January 28, 2021
Senator Amy Klobuchar, once an avid supporter of Big Tech companies and now Senate antitrust panel leader, is expected to play a role in bipartisan efforts to impose regulations on those companies’ market power and data privacy policies. Facebook and Google face federal and state allegations of anticompetitive behavior and Amazon and Apple are under investigation for antitrust violations. President Biden and others in his administration have vowed to hold Big Tech accountable for users’ speech on their sites.
The New York Times reports that calls for change have “only grown since the insurrection of Capitol Hill, with more members of Congress pointing to the power of the tech companies as the root cause of many problems.”
“We have a major monopoly and competition problem,” said Klobuchar, who “plans to introduce a bill aimed at limiting corporate monopoly power across the economy, with a particular eye on tech.”
The legislation is expected to put the brakes on “giant corporations trying to gobble up smaller competitors,” such as Facebook’s acquisition of Instagram in 2012, as well as acquisitions of “maverick” companies that “present better offerings for consumers” such as T-Mobile before its merger with Sprint.
NYT notes that, “the ideas mirror many recommendations introduced last October in a House judiciary report led by Representative David Cicilline” (D-Rhode Island). In response, Facebook spent almost $20 million on lobbying, up 18 percent from 2019, and Amazon spent about $18 million, up 11 percent from the previous year. Changes in antitrust laws are likely to be opposed by Internet startups and “agriculture, pharmaceutical and other industries.”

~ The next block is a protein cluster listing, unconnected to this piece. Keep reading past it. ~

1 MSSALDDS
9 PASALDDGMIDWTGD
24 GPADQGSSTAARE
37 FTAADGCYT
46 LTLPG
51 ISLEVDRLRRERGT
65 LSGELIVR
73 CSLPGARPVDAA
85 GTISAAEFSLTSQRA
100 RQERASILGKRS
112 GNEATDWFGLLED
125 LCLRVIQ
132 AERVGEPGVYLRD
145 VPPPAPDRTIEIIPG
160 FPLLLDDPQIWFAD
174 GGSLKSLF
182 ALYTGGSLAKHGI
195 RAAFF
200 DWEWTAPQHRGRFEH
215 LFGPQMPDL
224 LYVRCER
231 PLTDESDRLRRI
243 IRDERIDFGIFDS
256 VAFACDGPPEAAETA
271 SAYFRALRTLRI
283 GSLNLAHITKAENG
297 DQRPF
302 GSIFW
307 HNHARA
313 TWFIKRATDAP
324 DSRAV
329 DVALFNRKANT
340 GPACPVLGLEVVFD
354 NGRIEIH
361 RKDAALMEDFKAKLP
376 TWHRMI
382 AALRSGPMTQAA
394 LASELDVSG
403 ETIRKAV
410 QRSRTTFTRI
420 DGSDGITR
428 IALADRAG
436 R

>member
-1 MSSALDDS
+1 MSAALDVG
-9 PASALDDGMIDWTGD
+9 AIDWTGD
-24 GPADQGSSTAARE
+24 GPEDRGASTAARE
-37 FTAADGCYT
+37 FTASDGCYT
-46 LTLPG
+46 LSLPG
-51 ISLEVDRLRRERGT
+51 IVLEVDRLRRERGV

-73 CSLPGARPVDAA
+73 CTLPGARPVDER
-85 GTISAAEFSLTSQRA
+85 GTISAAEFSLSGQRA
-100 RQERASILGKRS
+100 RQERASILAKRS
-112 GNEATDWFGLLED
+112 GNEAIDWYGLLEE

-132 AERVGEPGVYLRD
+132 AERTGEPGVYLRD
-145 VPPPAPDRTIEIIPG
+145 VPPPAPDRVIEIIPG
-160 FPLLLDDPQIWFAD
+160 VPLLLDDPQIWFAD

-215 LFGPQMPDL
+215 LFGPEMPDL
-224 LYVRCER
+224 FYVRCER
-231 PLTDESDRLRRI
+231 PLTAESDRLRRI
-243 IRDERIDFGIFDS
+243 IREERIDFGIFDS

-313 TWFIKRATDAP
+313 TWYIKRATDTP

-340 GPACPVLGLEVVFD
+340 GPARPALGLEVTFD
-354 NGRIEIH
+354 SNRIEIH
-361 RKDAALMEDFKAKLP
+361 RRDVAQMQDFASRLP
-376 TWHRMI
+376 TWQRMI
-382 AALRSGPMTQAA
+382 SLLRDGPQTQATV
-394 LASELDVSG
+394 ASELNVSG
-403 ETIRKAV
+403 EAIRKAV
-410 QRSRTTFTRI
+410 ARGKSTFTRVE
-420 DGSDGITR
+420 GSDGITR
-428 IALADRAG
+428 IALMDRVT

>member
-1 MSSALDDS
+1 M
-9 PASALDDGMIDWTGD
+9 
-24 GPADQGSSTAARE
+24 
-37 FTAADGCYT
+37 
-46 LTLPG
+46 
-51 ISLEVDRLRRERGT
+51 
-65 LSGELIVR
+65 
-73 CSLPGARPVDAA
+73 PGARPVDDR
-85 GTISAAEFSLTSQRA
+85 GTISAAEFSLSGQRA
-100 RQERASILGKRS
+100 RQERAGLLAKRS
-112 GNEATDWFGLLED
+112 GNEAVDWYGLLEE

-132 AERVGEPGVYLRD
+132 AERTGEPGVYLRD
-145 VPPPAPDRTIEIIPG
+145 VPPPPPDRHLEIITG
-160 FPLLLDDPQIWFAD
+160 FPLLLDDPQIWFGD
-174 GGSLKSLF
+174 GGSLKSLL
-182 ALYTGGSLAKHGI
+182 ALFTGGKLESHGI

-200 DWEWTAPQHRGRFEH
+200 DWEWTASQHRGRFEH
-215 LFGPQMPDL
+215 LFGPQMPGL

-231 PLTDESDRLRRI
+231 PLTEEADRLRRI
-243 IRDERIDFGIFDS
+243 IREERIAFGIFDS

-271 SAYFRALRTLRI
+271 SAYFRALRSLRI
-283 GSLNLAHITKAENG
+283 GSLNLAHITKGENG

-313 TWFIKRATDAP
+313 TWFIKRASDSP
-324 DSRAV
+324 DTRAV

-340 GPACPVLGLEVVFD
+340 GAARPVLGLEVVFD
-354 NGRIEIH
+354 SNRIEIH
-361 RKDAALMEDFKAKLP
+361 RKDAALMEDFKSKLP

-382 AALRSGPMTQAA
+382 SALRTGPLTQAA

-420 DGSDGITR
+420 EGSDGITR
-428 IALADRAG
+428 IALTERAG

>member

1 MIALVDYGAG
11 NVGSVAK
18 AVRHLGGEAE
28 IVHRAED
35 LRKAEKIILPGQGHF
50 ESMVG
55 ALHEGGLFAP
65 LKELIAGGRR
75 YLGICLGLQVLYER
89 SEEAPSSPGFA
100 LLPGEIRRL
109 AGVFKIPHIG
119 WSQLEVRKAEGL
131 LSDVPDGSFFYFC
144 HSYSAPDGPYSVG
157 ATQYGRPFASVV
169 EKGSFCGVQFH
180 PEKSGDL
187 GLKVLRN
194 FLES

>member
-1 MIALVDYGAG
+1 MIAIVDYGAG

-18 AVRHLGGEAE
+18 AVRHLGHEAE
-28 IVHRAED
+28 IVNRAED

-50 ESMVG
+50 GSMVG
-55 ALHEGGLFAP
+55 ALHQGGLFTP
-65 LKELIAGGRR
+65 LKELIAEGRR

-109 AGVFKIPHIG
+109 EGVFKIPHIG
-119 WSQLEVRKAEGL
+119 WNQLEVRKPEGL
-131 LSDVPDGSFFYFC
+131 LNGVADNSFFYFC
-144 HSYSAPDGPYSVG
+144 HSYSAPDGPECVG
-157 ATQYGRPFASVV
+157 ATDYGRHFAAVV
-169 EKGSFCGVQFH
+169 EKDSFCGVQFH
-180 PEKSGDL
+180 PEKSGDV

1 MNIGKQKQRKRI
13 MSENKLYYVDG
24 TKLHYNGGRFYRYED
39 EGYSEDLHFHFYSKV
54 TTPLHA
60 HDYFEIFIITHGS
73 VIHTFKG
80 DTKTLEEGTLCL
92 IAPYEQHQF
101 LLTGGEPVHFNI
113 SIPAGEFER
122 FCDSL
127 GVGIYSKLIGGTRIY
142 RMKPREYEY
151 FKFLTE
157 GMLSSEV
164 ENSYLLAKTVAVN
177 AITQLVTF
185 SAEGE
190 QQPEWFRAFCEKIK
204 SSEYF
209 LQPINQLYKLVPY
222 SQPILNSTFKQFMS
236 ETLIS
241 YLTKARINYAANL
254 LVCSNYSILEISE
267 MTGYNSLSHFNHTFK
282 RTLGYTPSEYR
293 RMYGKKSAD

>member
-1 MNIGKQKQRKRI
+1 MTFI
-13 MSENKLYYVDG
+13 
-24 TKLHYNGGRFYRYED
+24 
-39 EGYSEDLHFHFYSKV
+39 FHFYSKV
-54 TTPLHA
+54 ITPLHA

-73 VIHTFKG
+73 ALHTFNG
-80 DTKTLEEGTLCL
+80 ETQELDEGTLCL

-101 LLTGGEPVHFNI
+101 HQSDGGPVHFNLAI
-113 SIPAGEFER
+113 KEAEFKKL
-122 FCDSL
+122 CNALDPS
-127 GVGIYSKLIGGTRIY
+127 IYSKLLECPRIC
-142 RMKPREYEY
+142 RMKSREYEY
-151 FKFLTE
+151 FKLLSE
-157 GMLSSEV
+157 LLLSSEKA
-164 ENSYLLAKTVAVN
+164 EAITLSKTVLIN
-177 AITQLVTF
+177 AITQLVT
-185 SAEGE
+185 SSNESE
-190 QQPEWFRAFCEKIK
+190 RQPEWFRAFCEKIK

At American Economic Liberties Project, executive director Sarah Miller said her group hopes “to see the antitrust subcommittee in the Senate collaborate with the House subcommittee to enact the full suite of recommendations in the digital markets report into law.”
In related news, Vox reports that, “Lina Khan, an antitrust expert, Columbia law professor and thorn in the side of Big Tech, is gaining traction as a candidate to fill one of the commissioner roles at the Federal Trade Commission under President Joe Biden.” If she succeeds, she will “likely fill the commissioner seat currently held by Rohit Chopra, a Democrat who Biden has tapped to run the Consumer Financial Protection Bureau (CFPB).”
Chopra has been advocating for Khan, who “served as a legal fellow at the FTC in Chopra’s office in 2018 and at the CFPB as a summer associate while Chopra worked there.” With Chopra and chair Joe Simons, a Republican, leaving, Biden has two seats to fill, giving the Democrats a 3-2 majority. Khan was legal counsel for “the House antitrust subcommittee’s 16-month investigation into the Big Tech giants, and in producing the 400-page House Democrat report that alleged that all of the tech giants engage in anti-competitive practices and need to be reined in.”
Poll: Most Americans Want to Break Up Big Tech, Vox, 1/26/21
Why Is Big Tech Policing Speech? Because the Government Isn’t, The New York Times, 1/26/21
They Found a Way to Limit Big Tech’s Power: Using the Design of Bitcoin, The New York Times, 1/26/21